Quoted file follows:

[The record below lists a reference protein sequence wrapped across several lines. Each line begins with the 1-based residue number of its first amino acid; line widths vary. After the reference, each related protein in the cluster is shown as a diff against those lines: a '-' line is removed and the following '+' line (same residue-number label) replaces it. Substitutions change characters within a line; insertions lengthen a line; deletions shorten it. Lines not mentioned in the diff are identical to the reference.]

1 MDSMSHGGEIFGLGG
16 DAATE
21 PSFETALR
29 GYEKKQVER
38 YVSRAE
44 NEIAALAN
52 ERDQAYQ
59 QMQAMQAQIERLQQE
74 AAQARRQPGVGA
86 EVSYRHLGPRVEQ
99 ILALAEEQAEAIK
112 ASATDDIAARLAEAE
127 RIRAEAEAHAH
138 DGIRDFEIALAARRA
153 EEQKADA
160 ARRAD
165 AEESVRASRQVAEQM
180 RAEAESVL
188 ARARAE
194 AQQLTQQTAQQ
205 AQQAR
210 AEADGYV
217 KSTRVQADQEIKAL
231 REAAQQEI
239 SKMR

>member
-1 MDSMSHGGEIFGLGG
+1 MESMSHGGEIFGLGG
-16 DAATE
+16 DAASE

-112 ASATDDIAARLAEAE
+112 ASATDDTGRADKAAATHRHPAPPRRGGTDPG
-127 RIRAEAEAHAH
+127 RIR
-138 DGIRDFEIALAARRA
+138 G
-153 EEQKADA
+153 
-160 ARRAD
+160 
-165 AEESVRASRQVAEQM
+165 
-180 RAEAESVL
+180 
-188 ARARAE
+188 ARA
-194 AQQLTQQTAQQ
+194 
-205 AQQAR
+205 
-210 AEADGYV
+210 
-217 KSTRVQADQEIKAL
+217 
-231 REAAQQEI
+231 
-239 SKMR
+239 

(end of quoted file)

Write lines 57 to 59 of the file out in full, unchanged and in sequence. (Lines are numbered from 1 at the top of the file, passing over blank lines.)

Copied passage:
+231 
-239 SKMR
+239 